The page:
FIXING A HOLE
November 2, 2004
Mitral valve regurgitation (MR), often referred to as a leaky valve, is estimated to strike four million Americans. Blood flows through the heart and leaks back through the faulty mitral valve into the left atrium, a condition that causes the heart and lungs to swell and can lead to cardiac arrest.
Currently, the only way to solve the problem is through painful and expensive open-heart surgery. But now, a number of firms are developing less-invasive ways to repair heart valves, promising patients less pain, shorter hospital stays and faster recovery times.
- Proponents say the less-invasive procedures, which are typically performed by cardiologists rather than surgeons, have the potential to revolutionize the $900 million heart-valve market in much the same way stents have replaced coronary-artery bypass surgery for many patients.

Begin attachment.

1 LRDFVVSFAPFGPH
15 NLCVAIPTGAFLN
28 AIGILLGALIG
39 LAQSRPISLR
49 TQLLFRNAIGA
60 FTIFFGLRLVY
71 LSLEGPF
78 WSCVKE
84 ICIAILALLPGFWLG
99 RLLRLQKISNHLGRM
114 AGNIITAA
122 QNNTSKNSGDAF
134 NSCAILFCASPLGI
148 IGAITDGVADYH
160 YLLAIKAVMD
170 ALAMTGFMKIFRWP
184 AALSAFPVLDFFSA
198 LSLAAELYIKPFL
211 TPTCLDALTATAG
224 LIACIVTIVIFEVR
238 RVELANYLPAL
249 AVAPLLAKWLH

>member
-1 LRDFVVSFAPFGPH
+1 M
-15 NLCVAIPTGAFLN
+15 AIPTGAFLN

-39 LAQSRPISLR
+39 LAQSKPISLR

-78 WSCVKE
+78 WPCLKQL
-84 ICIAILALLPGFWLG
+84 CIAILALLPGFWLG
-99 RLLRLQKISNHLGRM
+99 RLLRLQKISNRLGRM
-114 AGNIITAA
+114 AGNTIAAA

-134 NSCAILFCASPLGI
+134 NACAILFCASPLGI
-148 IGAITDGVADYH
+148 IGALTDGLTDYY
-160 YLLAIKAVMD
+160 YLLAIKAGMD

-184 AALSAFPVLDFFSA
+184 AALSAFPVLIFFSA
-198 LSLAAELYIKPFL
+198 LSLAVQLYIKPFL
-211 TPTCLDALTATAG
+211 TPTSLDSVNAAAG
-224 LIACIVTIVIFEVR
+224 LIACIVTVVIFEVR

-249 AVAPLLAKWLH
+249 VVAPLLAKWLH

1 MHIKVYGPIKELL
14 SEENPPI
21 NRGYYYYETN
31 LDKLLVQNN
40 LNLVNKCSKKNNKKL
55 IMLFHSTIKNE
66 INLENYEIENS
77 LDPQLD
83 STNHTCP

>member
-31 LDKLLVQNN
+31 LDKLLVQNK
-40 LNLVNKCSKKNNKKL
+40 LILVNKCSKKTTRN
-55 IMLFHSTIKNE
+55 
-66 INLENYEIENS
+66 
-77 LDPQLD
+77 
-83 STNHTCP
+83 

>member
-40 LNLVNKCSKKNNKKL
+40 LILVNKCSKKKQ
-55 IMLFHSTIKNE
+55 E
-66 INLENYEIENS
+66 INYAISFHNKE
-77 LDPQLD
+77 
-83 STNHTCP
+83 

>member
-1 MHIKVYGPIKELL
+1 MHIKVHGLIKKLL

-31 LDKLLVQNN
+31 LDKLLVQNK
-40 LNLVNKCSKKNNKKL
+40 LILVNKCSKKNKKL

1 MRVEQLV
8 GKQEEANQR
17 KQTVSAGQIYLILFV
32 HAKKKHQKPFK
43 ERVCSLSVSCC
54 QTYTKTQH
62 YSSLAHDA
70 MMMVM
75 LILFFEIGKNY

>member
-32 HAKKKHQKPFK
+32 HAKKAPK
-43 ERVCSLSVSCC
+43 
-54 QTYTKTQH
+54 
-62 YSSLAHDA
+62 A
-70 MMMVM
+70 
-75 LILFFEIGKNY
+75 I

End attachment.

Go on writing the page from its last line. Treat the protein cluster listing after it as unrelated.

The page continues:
- But some surgeons warn of potential complications and question whether the less-invasive fix will last as long as surgical repairs.
- Today, nearly half of the 90,000 patients who undergo open-heart surgery for valve repair each year suffer from mitral valve problems, according to the American Heart Association.
One promising treatment, known as the Evalve procedure, requires doctors to insert a catheter into the femoral artery in the groin and thread it up into the heart. Then a tiny alloy clip is sent through the catheter and attached to the flaps of the mitral valve. The clip helps the flaps close properly, preventing leakage.
- The operation lasts two to four hours, and patients usually are discharged the next day and resume their daily routines within a week.
- By contrast, a patient who has an open-heart valve operation normally stays in the hospital four to six days, and takes about a month to recover on average.
Source: Paul Davies, "Plugging the Leak." Wall Street Journal, October 11, 2004.
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